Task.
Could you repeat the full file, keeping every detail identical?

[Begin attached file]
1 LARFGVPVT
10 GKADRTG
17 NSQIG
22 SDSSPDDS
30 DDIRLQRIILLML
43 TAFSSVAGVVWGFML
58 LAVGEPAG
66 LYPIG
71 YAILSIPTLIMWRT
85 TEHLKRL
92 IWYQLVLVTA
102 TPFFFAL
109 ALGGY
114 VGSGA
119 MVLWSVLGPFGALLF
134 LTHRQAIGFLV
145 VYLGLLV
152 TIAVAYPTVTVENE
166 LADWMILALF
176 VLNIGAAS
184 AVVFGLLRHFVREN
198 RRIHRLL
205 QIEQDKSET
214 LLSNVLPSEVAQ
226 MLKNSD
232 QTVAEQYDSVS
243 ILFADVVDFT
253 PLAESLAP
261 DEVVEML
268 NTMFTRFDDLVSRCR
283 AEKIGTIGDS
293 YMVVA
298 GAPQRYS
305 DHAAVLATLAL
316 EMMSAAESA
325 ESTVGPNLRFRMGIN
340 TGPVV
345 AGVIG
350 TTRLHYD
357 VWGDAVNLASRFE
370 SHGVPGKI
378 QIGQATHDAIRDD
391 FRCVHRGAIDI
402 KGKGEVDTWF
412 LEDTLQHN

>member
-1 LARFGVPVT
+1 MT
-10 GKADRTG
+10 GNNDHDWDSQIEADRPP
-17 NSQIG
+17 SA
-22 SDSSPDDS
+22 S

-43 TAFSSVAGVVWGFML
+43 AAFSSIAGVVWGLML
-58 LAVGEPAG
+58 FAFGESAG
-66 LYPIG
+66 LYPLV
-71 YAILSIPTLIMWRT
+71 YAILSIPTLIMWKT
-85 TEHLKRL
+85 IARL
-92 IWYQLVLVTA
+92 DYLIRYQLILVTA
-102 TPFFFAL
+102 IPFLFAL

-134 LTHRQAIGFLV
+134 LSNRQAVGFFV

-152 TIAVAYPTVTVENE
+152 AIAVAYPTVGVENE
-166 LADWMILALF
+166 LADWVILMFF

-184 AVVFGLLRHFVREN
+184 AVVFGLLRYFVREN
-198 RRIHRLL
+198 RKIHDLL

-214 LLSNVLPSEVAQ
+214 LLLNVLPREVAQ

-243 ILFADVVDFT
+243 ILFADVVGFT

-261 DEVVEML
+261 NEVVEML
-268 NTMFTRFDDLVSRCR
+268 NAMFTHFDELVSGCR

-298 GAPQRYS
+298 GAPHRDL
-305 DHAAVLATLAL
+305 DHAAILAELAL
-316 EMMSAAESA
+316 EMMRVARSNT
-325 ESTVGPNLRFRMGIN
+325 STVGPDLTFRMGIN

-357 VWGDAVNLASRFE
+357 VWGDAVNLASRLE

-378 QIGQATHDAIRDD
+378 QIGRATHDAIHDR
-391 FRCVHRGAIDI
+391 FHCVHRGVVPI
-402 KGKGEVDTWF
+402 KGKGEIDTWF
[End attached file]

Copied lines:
1 LARFGVPVT
10 GKADRTG
17 NSQIG
22 SDSSPDDS
30 DDIRLQRIILLML
43 TAFSSVAGVVWGFML
58 LAVGEPAG
66 LYPIG
71 YAILSIPTLIMWRT
85 TEHLKRL
92 IWYQLVLVTA
102 TPFFFAL
109 ALGGY
114 VGSGA
119 MVLWSVLGPFGALLF
134 LTHRQAIGFLV
145 VYLGLLV
152 TIAVAYPTVTVENE
166 LADWMILALF
176 VLNIGAAS
184 AVVFGLLRHFVREN
198 RRIHRLL
205 QIEQDKSET
214 LLSNVLPSEVAQ
226 MLKNSD
232 QTVAEQYDSVS
243 ILFADVVDFT
253 PLAESLAP
261 DEVVEML
268 NTMFTRFDDLVSRCR
283 AEKIGTIGDS
293 YMVVA
298 GAPQRYS
305 DHAAVLATLAL
316 EMMSAAESA
325 ESTVGPNLRFRMGIN
340 TGPVV
345 AGVIG
350 TTRLHYD
357 VWGDAVNLASRFE
370 SHGVPGKI
378 QIGQATHDAIRDD
391 FRCVHRGAIDI
402 KGKGEVDTWF
412 LEDTLQHN

>member
-1 LARFGVPVT
+1 MT
-10 GKADRTG
+10 GNNDHDWDSQIEADRPP
-17 NSQIG
+17 SA
-22 SDSSPDDS
+22 S

-43 TAFSSVAGVVWGFML
+43 AAFSSIAGVVWGLML
-58 LAVGEPAG
+58 FAFGESAG
-66 LYPIG
+66 LYPLV
-71 YAILSIPTLIMWRT
+71 YAILSIPTLIMWKT
-85 TEHLKRL
+85 IARL
-92 IWYQLVLVTA
+92 DYLIRYQLILVTA
-102 TPFFFAL
+102 IPFLFAL

-134 LTHRQAIGFLV
+134 LSNRQAVGFFV

-152 TIAVAYPTVTVENE
+152 AIAVAYPTVGVENE
-166 LADWMILALF
+166 LADWVILMFF

-184 AVVFGLLRHFVREN
+184 AVVFGLLRYFVREN
-198 RRIHRLL
+198 RKIHDLL

-214 LLSNVLPSEVAQ
+214 LLLNVLPREVAQ

-243 ILFADVVDFT
+243 ILFADVVGFT

-261 DEVVEML
+261 NEVVEML
-268 NTMFTRFDDLVSRCR
+268 NAMFTHFDELVSGCR

-298 GAPQRYS
+298 GAPHRDL
-305 DHAAVLATLAL
+305 DHAAILAELAL
-316 EMMSAAESA
+316 EMMRVARSNT
-325 ESTVGPNLRFRMGIN
+325 STVGPDLTFRMGIN

-357 VWGDAVNLASRFE
+357 VWGDAVNLASRLE

-378 QIGQATHDAIRDD
+378 QIGRATHDAIHDR
-391 FRCVHRGAIDI
+391 FHCVHRGVVPI
-402 KGKGEVDTWF
+402 KGKGEIDTWF